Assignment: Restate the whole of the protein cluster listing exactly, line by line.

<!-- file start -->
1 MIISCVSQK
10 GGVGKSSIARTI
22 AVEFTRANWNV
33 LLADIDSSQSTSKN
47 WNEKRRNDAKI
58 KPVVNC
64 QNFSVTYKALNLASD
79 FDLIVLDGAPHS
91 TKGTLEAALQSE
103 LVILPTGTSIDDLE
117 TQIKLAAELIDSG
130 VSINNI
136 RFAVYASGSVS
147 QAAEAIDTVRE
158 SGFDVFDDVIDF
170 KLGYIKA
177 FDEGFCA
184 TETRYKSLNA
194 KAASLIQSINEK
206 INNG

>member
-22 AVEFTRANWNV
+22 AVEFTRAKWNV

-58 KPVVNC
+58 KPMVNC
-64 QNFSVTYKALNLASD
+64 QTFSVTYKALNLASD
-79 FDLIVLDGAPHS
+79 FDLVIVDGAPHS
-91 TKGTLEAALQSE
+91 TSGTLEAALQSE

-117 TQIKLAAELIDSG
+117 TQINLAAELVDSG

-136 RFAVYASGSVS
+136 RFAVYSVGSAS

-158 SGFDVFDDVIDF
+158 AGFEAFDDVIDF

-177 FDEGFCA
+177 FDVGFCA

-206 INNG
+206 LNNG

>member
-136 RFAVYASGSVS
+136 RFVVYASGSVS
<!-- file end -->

1 MIISCVSQK
10 GGVGKSSIARTI
22 AVEFTRANWNV
33 LLADIDSSQSTSKN
47 WNEKRRNDAKI
58 KPVVNC
64 QNFSVTYKALNLASD
79 FDLIVLDGAPHS
91 TKGTLEAALQSE
103 LVILPTGTSIDDLE
117 TQIKLAAELIDSG
130 VSINNI
136 RFAVYASGSVS
147 QAAEAIDTVRE
158 SGFDVFDDVIDF
170 KLGYIKA
177 FDEGFCA
184 TETRYKSLNA
194 KAASLIQSINEK
206 INNG

>member
-22 AVEFTRANWNV
+22 AVEFTRAKWNV

-58 KPVVNC
+58 KPMVNC
-64 QNFSVTYKALNLASD
+64 QTFSVTYKALNLASD
-79 FDLIVLDGAPHS
+79 FDLVIVDGAPHS
-91 TKGTLEAALQSE
+91 TSGTLEAALQSE

-117 TQIKLAAELIDSG
+117 TQINLAAELVDSG

-136 RFAVYASGSVS
+136 RFAVYSVGSAS

-158 SGFDVFDDVIDF
+158 AGFEAFDDVIDF

-177 FDEGFCA
+177 FDVGFCA

-206 INNG
+206 LNNG

>member
-136 RFAVYASGSVS
+136 RFVVYASGSVS